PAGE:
This is a wonderful judgment explaining the imprisonment of accused who fails to make the maintenance payments to Knife under Sec 125(3) of CrPC.
Noticing the peculiar situation where virtually the petitioner has been made to serve life sentence and the insensitivity of the Judge in the matter, we called for the lower Court records to examine for ourselves the facts because if what is being said by the Principal Judge, Family Court is to be accepted then the petitioner would virtually be serving a life sentence with no remission possible.
What is more scandalous is, as will be shown, petitioner has been kept in prison mechanically and that too for months even without any order of remand by the learned Principal Judge, Family Court.
The Code itself provides by Section 421 for warrant for levy of fine….
… A reference to Section 421 and the proviso would show that it clearly prohibits a person to be imprisoned in execution of warrant levying fine which would simply for recovery of the maintenance and, thus, there is no scope for issuance of any distress warrant for detaining a defaulter husband.
For the purposes of sentencing, the Code has provision in terms of Sections 29 and 30 thereof but the question remains that can there be a sentence straightway upon default being shown. In our view, no.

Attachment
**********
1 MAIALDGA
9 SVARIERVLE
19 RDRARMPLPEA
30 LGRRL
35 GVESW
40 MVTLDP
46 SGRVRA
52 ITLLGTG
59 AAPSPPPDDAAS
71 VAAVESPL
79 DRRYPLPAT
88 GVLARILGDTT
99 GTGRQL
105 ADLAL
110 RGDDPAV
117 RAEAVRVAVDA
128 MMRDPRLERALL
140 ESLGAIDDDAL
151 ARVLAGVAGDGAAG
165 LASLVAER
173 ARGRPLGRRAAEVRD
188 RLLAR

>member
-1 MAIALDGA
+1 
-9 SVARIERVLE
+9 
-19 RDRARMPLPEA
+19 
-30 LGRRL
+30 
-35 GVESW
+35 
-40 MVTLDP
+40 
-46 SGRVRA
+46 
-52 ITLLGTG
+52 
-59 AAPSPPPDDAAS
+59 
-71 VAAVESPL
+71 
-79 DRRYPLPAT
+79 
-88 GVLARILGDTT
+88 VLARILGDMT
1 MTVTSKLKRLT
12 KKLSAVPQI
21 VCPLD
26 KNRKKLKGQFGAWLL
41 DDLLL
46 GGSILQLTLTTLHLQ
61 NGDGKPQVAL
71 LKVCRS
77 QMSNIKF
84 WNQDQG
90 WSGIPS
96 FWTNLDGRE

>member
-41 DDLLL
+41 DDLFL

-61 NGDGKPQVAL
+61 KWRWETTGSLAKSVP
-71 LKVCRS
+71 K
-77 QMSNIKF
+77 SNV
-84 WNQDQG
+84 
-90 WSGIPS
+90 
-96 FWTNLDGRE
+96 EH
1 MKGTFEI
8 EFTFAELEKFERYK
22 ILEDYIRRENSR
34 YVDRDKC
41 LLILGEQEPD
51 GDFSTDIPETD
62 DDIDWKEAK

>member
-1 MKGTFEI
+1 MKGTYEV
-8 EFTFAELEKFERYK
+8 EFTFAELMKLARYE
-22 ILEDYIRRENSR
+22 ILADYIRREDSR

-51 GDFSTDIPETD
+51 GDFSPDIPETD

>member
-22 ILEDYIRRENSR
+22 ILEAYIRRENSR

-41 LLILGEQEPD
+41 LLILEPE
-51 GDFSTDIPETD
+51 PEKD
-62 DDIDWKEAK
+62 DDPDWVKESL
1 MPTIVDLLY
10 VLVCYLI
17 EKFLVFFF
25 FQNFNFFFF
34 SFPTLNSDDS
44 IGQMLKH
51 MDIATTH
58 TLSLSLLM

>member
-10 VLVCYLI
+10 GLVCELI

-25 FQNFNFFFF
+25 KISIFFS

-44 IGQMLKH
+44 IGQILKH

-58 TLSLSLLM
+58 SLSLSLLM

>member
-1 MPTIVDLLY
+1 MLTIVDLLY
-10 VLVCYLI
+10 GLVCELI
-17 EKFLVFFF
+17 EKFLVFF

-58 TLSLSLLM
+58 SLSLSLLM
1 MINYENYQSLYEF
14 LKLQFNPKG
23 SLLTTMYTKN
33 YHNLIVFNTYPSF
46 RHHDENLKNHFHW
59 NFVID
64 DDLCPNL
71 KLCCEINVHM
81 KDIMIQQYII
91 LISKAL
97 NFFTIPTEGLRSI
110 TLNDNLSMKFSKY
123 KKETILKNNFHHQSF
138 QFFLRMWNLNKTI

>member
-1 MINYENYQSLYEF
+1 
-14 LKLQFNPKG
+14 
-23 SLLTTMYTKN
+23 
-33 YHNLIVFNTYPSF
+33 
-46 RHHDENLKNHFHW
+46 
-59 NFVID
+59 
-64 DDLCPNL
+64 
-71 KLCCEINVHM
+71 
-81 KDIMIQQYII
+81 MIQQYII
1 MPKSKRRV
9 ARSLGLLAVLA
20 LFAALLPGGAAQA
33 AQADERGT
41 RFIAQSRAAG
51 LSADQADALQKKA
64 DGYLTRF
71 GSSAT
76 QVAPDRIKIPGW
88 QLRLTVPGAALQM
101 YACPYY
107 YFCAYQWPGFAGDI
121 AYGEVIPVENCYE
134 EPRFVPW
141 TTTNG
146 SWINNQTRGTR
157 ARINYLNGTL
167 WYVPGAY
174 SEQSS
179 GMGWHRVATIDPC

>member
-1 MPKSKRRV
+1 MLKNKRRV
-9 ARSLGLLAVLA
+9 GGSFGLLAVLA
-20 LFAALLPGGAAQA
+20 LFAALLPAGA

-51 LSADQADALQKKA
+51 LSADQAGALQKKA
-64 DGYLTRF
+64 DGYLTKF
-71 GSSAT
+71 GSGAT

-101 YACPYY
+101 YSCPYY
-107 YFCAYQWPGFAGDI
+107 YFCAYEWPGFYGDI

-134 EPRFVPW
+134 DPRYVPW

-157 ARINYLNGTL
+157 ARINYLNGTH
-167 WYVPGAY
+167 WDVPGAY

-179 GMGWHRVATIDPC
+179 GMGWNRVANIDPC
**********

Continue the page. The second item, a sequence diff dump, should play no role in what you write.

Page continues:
Unfortunately, in total disregard to the binding precedent, the learned Principal Judge, Family Court proceeded. The result is that the petitioner is being detained in custody ad infinitum which is against the statutory provisions.
Again, this is significant inasmuch as the maintenance being a monthly payment, for each month’s default, defaulter can be sentenced for a month’s imprisonment.
As seen above, the maintenance is to be fixed on monthly basis. The sentence has, accordingly, been limited to a month maximum for each breach.
We, therefore, hold that the detention of the petitioner cannot be justified and is contrary to the scheme as provided under Section 125 (3) of the Code. We have no option accordingly but to direct the immediate release of the petitioner, while quashing the order committing the petitioner to custody and subsequent orders of remand. The writ application is allowed.
Laljee Yadav vs The State Of Bihar on 16 September, 2011